A charitable trust can provide an alternative to meeting your wishes for charities and your loved ones, while serving to minimize tax liabilities. There are pros and cons to consider, according to a recent article titled “Here’s how to create a charitable trust as part of an estate plan” from CNBC. Many families are considering their tax planning for the next few years, aware that the individual income tax provisions of the 2017 Tax Cuts and Jobs Act will expire after 2025, or earlier.
Creating a charitable trust may work to achieve wishes for charities, as well as loved ones.
A charitable trust is a set of assets, usually liquid, that a donor signs over to or uses to create a charitable foundation. The assets are then managed by the charity for a specific period of time, with some or all of the interest the assets produce benefitting the charity.
When the period of time ends, the assets, now called the remainder, can go to heirs, or can be donated to the charity (although they are usually returned to heirs).
There are pros and cons to Charitable Remainder Trusts and Charitable Lead Trusts. Your estate planning attorney will determine which one, if any, is appropriate for you and your family.
A charitable trust allows you to give generously to an organization that has meaning to you, while providing an equally generous tax break for you and your heirs. However, to achieve this, the charitable trust must be irrevocable, so you can’t change your mind once it’s set in place.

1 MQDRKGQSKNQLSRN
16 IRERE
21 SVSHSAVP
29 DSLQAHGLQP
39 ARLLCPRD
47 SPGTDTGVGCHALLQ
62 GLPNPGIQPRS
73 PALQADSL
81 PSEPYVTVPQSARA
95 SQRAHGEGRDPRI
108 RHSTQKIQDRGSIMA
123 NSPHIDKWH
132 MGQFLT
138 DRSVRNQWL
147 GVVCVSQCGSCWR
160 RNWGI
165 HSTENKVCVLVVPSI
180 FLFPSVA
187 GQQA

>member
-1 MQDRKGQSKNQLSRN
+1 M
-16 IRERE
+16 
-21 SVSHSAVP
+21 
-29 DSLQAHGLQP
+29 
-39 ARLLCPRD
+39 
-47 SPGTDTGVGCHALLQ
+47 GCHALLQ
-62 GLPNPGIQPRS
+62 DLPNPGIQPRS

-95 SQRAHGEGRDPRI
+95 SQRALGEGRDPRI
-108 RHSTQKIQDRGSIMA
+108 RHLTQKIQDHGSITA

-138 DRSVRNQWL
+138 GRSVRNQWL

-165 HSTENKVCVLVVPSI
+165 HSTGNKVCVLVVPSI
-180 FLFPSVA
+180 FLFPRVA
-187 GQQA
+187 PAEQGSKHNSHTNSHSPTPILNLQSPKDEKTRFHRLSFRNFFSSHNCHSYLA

Charitable trusts provide a way to ensure current or future distributions to you or to your loved ones, depending on your unique circumstances and goals.
A Charitable Remainder Trust, or CRT, provides an income stream either to you or to individuals you select for a set period of time, which is typically your lifetime, your spouse’s lifetime, or the lifetimes of your beneficiaries. The remaining assets are ultimately distributed to one or more charities.
By contrast, the Charitable Lead Trust (CLT) pays income to one or more charities for a set term, and the remaining assets pass to individuals, such as heirs.
For CRTs and CLTs, the annual distribution during the initial term can happen in two ways; a Unitrust (CRUT or CLUT) or an Annuity Trust (CRAT or CLAT).
In a Unitrust, the income distribution for the coming year is calculated at the end of each calendar year and it changes, as the value of the trust increases or decreases.
In an Annuity Trust, the distribution is a fixed annual distribution determined as a percentage of the initial funding value and does not change in future years.
Interest rates are a key element in determining whether to use a CLT or a CRT. Right now, with interest rates at historically low levels, a CRT yields minimal income.
The key benefits to a CRT include income tax deductions, avoidance of capital gains taxation, annual income and a wish to support nonprofit organizations.
Your estate planning attorney and a member of the development team from the charity can work together to ensure that your charitable strategy achieves your goals of supporting the charity and building your legacy.
Reference: CNBC (Dec. 22, 2020) “Here’s how to create a charitable trust as part of an estate plan”